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About Apartments:

Residential dwellings can be built in a large variety of configurations. This summarizes some of them:

Apartment building/Apartment tower/Block of flats/Tenement/Tower block:
Several living quarters in the same building Brownstone: see Rowhouse Bungalow: One-storey house (not including optional basement) Condominium: Separate residences with some common areas - see Townhouse Cottage: Usually refers to a small country dwelling, but weavers' cottages are three-storied townhouses with the top floor reserved for the working quarters. Detached (Free Standing): Any house that is completely separated from its neighbours. Bungalow: Single story house Backsplit: Multilevel house that appears as a bungalow from the front elevation Frontsplit: Multilevel house that appears as a two story house in front and a bungalow in the back. It is the opposite of a backsplit and is a rare configuration. Sidesplit: Multilevel house where the different levels are visible from the front elevation Link-detached: Adjacent detached properties which do not have a party wall, but which are linked by the garage(s) and so forming a single frontage. Two story Duplex: Two separate residences, usually side-by-side, but sometimes on two different floors. The former often looks like two houses put together, sharing a wall (see Semi-Detached); the latter usually appears as a townhouse, but with two different entrances. Linked: Rowhouse or semi-detached house that is linked only at the foundation. Above ground, they appear as detached houses. Linking the foundations reduces cost. Maisonette: Either a large house divided into separate dwellings each with their own entrance and having more than one floor - Or (UK usage) Any 2 story house, purpose built to have 2 front door entrances and one dwelling at ground level and one at first floor level, or a flat on two levels with internal stairs. Mansion: Very large/expensive house McMansion (1980s - 90s), Inflated suburban house with classicizing references. Manufactured Home: Mews property: A Mews is an urban stable-block that has been converted into residential properties. The houses are converted into ground floor garages with a small flat above which used to house the ostler. Patio Home: Penthouse: Refers to the top floor of multi-story building Rowhouse: also called "townhouse"; also called "terraced home": 3 or more houses in a row sharing a "party" wall with its adjacent neighbour. In New York, "Brownstones" are rowhouses. Rowhouses are typically multiple stories. If land is expensive enough to sacrifice the privacy of detached homes, it also justifies multiple stories. Semi-detached: a 2 unit rowhouse, often called a "duplex" Terraced House: Since the late 18th century is a style of housing where identical individual houses are conjoined into rows - a line of houses which abut directly on to each other built with shared party walls between dwellings whose uniform fronts and uniform height created an ensemble that was more stylish than a "rowhouse" Back to back: Terraced houses which also adjoin a second terrace to the rear. They were a common form of housing for workers during the Industrial Revolution in England. Townhouse: also called rowhouse (US). In the UK, a townhouse is a house which is often three stories tall with a garage on the ground floor: it is usually terraced. Stacked townhouse: Units are stacked on each other; units may be multilevel; all units have direct access from the outside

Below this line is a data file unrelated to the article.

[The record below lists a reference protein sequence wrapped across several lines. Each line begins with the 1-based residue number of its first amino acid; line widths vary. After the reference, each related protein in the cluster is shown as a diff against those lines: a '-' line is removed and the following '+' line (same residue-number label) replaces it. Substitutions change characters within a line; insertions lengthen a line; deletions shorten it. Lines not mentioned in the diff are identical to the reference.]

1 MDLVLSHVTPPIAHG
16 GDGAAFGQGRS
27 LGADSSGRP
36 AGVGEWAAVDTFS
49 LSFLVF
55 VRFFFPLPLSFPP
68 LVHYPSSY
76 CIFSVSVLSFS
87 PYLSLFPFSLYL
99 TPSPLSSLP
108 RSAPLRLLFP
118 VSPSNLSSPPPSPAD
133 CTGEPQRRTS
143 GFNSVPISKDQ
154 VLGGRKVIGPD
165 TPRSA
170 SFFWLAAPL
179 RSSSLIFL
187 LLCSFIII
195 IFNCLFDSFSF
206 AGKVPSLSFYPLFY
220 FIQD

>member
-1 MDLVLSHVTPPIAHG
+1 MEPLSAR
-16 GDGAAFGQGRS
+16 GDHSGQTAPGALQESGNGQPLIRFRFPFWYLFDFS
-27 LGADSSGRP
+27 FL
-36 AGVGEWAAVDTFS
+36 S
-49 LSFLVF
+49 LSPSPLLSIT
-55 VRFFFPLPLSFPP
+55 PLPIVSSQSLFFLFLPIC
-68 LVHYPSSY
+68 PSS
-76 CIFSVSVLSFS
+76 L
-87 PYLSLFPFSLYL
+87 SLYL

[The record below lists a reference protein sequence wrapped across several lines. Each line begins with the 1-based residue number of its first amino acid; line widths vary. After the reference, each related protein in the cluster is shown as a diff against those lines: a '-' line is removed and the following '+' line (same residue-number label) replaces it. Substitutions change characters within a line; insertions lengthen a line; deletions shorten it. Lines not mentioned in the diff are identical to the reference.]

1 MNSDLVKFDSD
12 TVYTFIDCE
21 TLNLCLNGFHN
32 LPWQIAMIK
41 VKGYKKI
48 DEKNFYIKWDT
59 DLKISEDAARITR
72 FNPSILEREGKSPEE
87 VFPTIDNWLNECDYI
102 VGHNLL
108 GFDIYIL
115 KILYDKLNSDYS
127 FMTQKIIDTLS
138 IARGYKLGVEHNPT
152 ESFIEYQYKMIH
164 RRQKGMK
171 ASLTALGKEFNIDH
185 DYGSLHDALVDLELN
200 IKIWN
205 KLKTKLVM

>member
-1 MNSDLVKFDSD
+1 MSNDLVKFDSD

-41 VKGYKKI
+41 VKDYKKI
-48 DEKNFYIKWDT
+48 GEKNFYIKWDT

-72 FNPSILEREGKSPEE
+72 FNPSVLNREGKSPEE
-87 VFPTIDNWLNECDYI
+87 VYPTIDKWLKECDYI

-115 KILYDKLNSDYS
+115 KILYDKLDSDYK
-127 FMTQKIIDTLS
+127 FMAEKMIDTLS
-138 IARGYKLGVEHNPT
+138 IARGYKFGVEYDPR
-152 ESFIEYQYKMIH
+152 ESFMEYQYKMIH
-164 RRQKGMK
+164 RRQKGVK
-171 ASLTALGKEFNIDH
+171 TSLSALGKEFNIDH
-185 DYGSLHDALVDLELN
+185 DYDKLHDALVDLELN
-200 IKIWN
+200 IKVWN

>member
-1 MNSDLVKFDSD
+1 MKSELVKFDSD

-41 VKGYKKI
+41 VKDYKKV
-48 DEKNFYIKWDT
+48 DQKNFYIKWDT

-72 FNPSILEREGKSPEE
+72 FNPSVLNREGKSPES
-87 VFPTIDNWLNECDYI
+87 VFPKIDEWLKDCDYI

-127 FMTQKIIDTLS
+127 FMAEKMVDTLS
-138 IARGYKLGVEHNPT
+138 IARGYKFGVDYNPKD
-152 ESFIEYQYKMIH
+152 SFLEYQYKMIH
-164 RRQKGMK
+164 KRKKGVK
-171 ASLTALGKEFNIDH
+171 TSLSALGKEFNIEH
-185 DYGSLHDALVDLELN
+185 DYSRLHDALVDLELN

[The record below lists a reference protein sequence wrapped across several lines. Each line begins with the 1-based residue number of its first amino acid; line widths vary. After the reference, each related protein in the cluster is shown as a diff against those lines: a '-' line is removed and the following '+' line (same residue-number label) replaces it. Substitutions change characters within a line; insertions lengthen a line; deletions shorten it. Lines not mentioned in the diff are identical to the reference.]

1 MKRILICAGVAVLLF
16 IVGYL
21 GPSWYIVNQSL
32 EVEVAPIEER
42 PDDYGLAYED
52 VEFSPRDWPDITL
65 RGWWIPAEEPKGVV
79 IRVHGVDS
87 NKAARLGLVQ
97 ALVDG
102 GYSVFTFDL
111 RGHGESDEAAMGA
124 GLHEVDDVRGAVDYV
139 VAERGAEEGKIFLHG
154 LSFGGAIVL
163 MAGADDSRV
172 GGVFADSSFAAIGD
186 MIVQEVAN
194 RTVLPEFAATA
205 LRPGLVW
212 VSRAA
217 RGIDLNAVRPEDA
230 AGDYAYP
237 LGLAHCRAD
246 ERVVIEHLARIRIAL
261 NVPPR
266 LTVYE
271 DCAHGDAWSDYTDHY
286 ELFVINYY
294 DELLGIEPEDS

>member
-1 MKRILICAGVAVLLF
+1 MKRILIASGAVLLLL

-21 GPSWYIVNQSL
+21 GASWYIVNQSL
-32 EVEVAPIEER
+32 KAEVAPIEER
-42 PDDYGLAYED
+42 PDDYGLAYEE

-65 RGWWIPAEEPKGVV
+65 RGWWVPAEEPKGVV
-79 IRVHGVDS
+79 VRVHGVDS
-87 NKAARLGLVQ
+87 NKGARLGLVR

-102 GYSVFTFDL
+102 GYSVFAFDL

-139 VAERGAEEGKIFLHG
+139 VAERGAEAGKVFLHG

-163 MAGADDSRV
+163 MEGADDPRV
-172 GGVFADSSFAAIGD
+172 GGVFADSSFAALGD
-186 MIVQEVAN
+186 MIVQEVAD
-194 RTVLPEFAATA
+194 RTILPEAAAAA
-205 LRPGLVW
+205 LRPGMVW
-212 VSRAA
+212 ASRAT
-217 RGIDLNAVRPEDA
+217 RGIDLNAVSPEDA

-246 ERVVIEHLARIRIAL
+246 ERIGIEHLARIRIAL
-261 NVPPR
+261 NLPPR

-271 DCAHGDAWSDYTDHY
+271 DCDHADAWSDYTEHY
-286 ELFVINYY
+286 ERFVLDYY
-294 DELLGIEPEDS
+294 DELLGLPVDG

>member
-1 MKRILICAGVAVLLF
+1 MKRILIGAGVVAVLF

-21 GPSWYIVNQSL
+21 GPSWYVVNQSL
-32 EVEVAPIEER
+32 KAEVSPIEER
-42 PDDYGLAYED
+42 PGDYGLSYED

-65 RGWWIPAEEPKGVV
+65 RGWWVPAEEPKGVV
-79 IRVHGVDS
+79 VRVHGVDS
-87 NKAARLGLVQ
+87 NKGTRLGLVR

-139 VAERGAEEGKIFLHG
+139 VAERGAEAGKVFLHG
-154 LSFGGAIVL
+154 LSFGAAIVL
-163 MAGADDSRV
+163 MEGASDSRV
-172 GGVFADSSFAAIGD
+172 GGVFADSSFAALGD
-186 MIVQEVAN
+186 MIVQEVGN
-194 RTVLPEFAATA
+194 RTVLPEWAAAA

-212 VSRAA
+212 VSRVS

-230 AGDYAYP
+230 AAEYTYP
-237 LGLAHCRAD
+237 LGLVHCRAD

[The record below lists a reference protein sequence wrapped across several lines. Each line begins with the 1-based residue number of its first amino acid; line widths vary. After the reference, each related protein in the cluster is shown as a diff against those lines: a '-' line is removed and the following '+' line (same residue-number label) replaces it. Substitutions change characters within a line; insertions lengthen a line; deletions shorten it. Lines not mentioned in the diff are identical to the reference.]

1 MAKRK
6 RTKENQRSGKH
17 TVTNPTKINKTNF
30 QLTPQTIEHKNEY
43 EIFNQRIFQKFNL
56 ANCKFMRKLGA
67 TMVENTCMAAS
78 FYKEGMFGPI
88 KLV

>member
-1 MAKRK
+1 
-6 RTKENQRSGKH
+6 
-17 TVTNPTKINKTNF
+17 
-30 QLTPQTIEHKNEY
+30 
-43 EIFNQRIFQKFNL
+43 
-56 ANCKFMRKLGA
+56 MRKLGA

Apartments for RENT